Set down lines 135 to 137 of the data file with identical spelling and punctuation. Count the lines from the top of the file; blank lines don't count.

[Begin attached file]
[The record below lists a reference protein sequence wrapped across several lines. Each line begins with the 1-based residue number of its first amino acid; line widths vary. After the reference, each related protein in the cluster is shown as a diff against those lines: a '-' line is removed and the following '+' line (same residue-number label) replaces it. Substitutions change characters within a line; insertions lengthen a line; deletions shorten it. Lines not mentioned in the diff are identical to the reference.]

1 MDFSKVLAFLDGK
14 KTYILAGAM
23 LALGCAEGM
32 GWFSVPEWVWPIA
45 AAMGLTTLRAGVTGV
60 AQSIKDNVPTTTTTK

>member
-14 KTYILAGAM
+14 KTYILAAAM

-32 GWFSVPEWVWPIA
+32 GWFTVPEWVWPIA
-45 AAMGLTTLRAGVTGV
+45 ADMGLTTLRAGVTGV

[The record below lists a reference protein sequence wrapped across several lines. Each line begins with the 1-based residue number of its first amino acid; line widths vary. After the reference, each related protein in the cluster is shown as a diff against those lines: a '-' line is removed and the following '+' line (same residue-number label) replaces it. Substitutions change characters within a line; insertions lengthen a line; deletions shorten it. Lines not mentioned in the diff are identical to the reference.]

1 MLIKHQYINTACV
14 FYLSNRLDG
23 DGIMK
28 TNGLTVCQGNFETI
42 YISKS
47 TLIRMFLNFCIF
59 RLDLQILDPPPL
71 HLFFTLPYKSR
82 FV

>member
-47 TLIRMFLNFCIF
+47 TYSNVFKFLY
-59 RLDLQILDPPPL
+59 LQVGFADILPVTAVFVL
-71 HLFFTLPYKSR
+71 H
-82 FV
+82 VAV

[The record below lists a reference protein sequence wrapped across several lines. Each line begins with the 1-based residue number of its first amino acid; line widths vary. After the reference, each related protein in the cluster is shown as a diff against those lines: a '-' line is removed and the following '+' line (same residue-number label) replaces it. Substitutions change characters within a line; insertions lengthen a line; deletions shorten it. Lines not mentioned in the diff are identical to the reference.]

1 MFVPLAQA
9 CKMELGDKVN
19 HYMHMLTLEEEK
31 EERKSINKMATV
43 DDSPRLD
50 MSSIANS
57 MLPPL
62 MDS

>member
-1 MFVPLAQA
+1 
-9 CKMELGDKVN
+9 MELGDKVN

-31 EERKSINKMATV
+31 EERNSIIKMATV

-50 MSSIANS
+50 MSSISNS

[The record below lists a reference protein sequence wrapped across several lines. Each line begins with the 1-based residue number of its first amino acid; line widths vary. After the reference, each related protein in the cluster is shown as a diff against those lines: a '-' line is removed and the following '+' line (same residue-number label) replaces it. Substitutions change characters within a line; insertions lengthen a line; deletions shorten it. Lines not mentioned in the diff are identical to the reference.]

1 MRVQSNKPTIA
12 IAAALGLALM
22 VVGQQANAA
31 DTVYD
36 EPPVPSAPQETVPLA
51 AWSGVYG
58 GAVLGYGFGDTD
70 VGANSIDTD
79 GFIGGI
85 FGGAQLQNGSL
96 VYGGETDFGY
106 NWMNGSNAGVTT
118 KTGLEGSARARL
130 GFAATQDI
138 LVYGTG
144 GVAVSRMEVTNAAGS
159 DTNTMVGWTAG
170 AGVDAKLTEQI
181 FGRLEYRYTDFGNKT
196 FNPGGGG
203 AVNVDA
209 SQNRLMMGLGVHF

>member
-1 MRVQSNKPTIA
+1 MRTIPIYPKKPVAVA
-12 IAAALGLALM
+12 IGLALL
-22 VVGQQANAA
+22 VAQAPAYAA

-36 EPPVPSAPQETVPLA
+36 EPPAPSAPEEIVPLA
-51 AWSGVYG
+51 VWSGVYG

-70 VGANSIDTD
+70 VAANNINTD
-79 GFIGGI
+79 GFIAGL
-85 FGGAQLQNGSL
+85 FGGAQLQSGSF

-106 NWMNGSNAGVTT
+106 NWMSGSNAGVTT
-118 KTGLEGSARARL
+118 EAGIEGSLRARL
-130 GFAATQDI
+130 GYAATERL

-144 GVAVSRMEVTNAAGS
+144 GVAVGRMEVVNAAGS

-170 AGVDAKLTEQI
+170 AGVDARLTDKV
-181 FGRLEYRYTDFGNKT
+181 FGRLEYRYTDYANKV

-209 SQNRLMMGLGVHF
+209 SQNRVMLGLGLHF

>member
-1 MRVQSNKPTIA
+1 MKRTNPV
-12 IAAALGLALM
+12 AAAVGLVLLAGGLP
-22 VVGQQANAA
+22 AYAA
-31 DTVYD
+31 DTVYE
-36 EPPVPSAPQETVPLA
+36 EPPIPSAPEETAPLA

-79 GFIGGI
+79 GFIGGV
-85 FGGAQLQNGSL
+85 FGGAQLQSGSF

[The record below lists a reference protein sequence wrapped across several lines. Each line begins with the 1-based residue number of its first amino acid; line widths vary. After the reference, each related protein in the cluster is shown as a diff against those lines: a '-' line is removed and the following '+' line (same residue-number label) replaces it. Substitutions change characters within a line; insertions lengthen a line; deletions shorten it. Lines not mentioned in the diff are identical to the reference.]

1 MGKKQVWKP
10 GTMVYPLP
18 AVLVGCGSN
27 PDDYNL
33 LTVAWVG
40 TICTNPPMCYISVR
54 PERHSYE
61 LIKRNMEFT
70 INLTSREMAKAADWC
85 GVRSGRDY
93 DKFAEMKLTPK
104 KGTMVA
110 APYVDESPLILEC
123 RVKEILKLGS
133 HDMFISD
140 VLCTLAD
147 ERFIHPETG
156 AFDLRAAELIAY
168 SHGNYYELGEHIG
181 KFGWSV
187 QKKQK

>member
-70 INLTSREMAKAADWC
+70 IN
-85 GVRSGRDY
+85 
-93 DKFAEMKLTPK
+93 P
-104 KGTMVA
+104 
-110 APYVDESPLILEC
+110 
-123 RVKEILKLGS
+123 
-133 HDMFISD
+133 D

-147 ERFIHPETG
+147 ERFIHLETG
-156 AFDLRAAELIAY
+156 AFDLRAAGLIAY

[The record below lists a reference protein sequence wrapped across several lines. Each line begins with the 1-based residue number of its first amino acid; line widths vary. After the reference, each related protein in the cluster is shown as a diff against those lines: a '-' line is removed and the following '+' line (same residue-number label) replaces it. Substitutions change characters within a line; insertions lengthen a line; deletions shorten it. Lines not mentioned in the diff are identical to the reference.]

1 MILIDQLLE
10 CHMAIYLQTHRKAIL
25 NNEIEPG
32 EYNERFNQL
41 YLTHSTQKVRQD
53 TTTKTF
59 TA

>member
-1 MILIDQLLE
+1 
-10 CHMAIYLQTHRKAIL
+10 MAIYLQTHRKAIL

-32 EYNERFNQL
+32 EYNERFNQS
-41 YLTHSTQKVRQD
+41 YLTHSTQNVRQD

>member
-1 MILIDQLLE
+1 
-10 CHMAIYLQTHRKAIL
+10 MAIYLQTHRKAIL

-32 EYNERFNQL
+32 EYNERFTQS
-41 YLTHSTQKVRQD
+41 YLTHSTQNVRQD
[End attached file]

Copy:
123 RVKEILKLGS
133 HDMFISD
140 VLCTLAD